Sean Hill ’12. Since graduating from HLS, Hill has been working with Youth Represent, supported in part by a Harvard post-graduate fellowship. As an Equal Justice Works fellow, Hill will work with Youth Represent to offer legal representation for youth in Family Court. At HLS, he worked with the Education Law Clinic and in the family law division of the WilmerHale Legal Services.
Annie Hudson-Price ’13. Hudson-Price will work with Public Counsel to represent veterans in Veterans Treatment Courts, applying principles of collaborative justice, community-based alternatives to incarceration, and providing access to therapies for trauma and mental illness linked to Post Traumatic Stress Disorder. She will enlist pro-bono assistance for reentry into the workforce, record expungement and eviction prevention. At HLS, she represented clients through the Legal Aid Bureau, and she participated in Harvard Defenders and the Trial Advocacy Workshop.
Alexandra St. Pierre ’13. St. Pierre will work with the Juvenile Advocacy Program of the Legal Aid Society of Palm Beach County. She will provide legal representation on issues related to dependency, delinquency, consumer credit, public benefits and education. She will also conduct workshops to educate youth in foster care about their legal rights as they age out of the foster care system. At HLS, St. Pierre worked with the Child Advocacy Program and did clinical work at the Children and Family Law Division of the Committee for Public Counsel Services.
Seven students from Harvard Law received University Traveling Fellowships for dissertation research and postgraduate research. The Kennedy, Knox and Sheldon Traveling Fellowships, as they are collectively known, and the Australian Graduate Research Fellowships, were established to support a full academic year of research or study abroad for Harvard graduate students and graduates of Harvard’s graduate and professional schools.
Emilie Aguirre ’13 received a Knox Fellowship and Fulbright Fellowship. As a Fulbright Fellow, she will to study food and health regulations in several European countries. Her project will assess the impact of EU Common Agricultural Policy on small-scale farming and obesity incidence in the United Kingdom. She will analyze how macro regulatory schemes affect local agricultural structures, individual behavior and nutrition. Ultimately, the project aims to propose innovative improvements for local food and agriculture laws and policies to address critical global health concerns. At HLS, she worked with Harvard’s Ghana Project, and the Food Law and Policy Clinic.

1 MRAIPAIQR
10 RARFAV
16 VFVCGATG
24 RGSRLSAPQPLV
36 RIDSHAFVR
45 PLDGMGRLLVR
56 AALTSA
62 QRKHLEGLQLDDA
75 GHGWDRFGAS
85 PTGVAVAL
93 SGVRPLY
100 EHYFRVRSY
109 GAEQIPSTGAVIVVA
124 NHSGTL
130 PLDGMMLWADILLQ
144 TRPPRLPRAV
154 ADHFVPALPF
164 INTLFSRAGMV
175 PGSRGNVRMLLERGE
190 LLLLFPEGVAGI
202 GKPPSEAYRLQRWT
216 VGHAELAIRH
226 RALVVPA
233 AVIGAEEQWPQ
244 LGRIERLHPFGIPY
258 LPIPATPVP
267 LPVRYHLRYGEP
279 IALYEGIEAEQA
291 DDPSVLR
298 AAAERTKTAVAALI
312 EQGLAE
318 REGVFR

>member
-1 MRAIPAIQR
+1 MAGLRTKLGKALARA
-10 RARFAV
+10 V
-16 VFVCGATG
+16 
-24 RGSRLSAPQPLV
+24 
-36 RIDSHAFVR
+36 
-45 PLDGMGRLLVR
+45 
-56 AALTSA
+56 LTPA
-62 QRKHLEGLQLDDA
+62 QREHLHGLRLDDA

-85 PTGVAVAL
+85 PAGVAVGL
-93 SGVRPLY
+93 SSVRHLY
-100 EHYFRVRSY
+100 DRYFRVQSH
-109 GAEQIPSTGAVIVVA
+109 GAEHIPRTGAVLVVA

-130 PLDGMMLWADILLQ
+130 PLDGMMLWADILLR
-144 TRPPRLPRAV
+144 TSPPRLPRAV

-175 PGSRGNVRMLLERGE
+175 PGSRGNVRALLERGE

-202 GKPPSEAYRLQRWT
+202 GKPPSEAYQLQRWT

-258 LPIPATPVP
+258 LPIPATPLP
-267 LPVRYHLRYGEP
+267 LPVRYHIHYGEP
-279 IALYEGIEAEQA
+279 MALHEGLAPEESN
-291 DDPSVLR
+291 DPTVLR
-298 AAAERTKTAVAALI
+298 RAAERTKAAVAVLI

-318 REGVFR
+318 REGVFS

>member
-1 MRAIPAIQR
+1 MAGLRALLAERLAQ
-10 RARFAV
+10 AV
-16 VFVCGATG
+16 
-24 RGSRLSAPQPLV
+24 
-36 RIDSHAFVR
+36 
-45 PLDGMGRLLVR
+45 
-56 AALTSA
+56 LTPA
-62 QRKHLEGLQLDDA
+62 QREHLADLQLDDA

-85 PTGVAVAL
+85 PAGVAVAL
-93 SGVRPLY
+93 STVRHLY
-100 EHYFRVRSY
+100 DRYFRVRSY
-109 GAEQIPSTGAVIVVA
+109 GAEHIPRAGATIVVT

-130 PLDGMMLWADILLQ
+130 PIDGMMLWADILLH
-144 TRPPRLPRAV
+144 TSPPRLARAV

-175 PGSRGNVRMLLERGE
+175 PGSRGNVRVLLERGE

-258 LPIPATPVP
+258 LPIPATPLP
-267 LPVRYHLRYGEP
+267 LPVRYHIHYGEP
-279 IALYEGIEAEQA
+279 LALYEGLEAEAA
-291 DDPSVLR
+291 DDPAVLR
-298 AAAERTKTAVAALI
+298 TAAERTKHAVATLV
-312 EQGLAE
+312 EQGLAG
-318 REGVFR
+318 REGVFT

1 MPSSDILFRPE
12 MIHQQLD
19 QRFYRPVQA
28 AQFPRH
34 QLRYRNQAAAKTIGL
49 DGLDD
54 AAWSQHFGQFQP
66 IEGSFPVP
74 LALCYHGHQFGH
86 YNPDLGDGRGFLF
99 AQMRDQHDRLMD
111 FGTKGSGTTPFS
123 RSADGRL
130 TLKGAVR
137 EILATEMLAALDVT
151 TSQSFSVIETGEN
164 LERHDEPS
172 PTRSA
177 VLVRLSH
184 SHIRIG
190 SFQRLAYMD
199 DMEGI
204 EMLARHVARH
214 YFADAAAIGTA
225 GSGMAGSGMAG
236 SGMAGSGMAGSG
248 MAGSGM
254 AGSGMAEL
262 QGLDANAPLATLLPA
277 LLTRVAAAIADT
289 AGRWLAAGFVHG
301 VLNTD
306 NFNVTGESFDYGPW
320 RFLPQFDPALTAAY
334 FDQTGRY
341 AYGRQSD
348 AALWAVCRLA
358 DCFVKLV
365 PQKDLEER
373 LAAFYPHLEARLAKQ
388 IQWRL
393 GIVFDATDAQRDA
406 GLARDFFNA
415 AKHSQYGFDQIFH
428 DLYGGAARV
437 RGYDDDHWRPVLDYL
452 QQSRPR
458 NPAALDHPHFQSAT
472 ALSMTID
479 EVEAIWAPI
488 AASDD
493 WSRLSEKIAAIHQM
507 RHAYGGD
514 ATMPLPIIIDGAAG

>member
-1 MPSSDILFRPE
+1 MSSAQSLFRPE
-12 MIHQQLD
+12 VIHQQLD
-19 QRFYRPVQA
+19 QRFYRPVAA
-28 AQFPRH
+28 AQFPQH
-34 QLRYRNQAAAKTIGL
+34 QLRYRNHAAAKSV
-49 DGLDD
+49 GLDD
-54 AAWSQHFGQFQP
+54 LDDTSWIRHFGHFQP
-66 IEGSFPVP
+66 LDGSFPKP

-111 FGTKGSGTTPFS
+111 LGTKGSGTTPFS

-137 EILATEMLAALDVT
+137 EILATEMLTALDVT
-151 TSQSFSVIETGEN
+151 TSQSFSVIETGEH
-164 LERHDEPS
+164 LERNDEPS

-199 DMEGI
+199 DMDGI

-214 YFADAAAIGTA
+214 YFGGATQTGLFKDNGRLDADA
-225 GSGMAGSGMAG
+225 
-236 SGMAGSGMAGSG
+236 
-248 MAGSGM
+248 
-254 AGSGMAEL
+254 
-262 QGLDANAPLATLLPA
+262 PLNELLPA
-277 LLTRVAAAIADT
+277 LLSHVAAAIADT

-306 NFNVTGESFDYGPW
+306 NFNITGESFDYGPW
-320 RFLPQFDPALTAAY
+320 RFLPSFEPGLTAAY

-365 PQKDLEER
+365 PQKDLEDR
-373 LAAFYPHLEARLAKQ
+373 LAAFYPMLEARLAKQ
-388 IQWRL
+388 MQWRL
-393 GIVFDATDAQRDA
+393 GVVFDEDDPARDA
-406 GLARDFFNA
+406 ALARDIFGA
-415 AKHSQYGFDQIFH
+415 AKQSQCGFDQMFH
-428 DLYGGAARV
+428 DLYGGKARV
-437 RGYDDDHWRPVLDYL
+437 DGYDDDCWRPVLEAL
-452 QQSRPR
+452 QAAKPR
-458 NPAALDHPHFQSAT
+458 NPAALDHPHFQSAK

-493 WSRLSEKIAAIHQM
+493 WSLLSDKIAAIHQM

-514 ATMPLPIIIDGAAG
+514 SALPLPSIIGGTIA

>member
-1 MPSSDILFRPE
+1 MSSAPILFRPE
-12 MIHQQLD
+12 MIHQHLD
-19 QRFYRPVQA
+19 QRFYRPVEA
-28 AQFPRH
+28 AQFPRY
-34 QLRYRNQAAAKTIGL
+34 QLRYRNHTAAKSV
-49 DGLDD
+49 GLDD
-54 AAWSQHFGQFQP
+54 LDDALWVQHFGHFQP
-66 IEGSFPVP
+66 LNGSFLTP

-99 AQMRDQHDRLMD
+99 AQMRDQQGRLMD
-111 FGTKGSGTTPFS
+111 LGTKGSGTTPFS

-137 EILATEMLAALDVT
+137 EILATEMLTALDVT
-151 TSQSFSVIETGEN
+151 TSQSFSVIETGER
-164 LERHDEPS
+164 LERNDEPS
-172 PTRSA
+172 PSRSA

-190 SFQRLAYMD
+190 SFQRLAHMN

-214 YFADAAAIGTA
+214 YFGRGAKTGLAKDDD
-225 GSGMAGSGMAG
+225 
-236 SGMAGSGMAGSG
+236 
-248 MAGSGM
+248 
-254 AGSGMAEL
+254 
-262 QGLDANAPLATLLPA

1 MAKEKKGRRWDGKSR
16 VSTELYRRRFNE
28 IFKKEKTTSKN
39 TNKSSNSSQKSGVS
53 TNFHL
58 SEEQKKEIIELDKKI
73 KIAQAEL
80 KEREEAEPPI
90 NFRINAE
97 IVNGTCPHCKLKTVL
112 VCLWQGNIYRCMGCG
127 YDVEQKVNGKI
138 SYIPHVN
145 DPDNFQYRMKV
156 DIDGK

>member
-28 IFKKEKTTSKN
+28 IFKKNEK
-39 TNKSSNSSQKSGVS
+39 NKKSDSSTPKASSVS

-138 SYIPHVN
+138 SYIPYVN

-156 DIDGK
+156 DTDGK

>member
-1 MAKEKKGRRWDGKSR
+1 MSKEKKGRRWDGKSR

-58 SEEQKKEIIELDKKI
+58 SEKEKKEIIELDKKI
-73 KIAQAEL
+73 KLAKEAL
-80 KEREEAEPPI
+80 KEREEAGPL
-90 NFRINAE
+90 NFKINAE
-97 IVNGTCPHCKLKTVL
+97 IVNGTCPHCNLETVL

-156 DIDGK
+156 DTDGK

For the second time ever, Harvard was allowed to nominate one candidate for an unpaid academic yearlong clerkship to the International Court of Justice in The Hague, Netherlands. Elinathan Ohiomoba ’13, who received the Frederick Sheldon Fellowship, will use the opportunity to combine judicial clerkship and research study. Working at the International Court of Justice, she will research why jurists have resisted models of collective responsibility and punishment in response to violations of peremptory norms of international law. She will access the Nuremberg military tribunal archives in the Court’s library to understand the paradigm of individual rather than state responsibility from the time of the Holocaust.
Jason Gelbort ’13, who received the Frederick Sheldon Traveling Fellowship and the Arthur C. Helton Fellowship, will perform a comparative study examining the drafting of a new constitution and development of transitional justice mechanisms in Libya, and creation of access to justice advocacy and policies in Kosovo. Gelbort plans to draw together lessons on post-conflict reconciliation and peace building issues within a legal framework for creating sustainable institutions. At HLS, he served as co-president of the Harvard Law and International Development Society. He researched constitutional reform options for Bahrain and worked as a researcher in the Sierra Leone Law Reform Commission and Justice Sector Office.
Innokenty Pyetranker ’13, who received the Frederick Sheldon Fellowship, will clerk for the Honorable Asher Grunis, the Chief Justice of the Supreme Court of Israel. Additionally, he will research and write about the role that international law can play in managing new and emerging threats to national security. At HLS, Pyetranker served as President of the Harvard National Security & Law Association and Executive Editor of the Harvard National Security Journal. Through Harvard’s International Human Rights Clinic, he worked on projects involving disarmament and fully autonomous weapons.